Mohanlal, as the stiff Ulahannan, the panchayat secretary, is a delight.

Review Munthirivallikal Thalirkumbol starts off awesome but ends up preachyFacebook/ Munthirivallikal Thalirkumbol
news Mollywood Friday, January 20, 2017 - 19:11

Munthirivallikal Thalirkumbol, directed by Jibu Jacob, started off being a refreshingly original film on midlife crisis. Halfway through though, the film took a turn that made me uncomfortable with the primary sentiment that it was espousing. 

But the good things first: Mohanlal, as the stiff Ulahannan, the panchayat secretary, is a delight. He is bored of life – his wife, his home, his workplace. He cribs about it to his drinking partners (Kalabhavan Shajon, Anoop Menon, Alencier Ley Lopez) every night – three other middle-aged men who're equally tired of the monotony of their days. But the film isn't just about the men, it's about the women too, who have to put up with the indifference that their spouse shows towards them. 

So we don't stop with Ulahannan's rants, we also get to hear what Annie's (Meena) life is like, with only weepy TV serials for company. All she does is cook and clean for her husband and two children, Jini (Aima) and Jerry (Sanoop).

When she exclaims in a moment of frustration to Girija (Bindu Panicker), her neighbour, that her husband hardly even looks at her, Girija says sagely that most women are in the same situation, with the men in their lives oblivious to their physical needs. This isn't a one-sided midlife crisis we're looking at, it's just as much about the wives as it is about the husbands.  

To spice things up, Ulahannan considers having a fling with Julie (Neha Saxena), a glamorous woman who wants to set up a beauty parlour in the area. But through a series of comic events, he falls out of love with her and in love with someone else. Revealing the identity of this "other" woman would be a spoiler, so I will stop with this. Mohanlal's flirtatious expressions and his mounting tension through these sequences are a riot. Kudos to the director for not giving in to the temptation of including an item number with Julie and getting Annie dance to Bijibal's tunes instead!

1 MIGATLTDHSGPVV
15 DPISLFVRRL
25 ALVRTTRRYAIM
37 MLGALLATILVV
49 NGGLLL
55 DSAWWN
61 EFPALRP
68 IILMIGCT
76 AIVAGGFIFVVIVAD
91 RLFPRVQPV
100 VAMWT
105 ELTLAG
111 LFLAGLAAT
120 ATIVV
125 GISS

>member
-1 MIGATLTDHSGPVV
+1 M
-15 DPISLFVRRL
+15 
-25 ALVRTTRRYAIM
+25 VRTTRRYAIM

Munthirivallikal Thalirkumbol adopts a fresh perspective towards love, lust, marriage and even extramarital affairs. I loved the amused openness with which Annie confronts Ulahannan about his fling, the observations made about the double standards that husbands have for their own morality versus their wives’, and the idea that sex and romance are necessary in a marriage, however old the relationship might be. 

Asha Sharath makes a cameo appearance as Ulahannan's college girlfriend. Though you can't help but think of Drishyam when the two of them share screen space, their restrained yet mature friendship shines through. 

These are not territories that South Indian cinema explores too often, so I was glad to see a film that handles all of these with sensitivity. 

The latter half, however, left me bewildered. From adopting a largely amoral point of view towards matters of the heart, the film suddenly takes a strict moral attitude towards young love and veers towards sermonising. 

That young people should focus on their studies and get into love and its complications later is an age-old morality tale, which is of little use, practically speaking. Why must parents behave as if the apocalypse is upon them when a teenager falls in love? It's also a tale that's been done to the death, so why fall back on it when the narrative was chugging along so nicely on an offbeat path? Even though we're given some justifications for this, the film ends on a preachy note.

Munthirivallikal Thalirkumbol could have been a much better film if it had stuck to the 21st century attitude it displayed till intermission. Post that, I was left wondering if the coffee I was sipping had taken me back to the 1990s.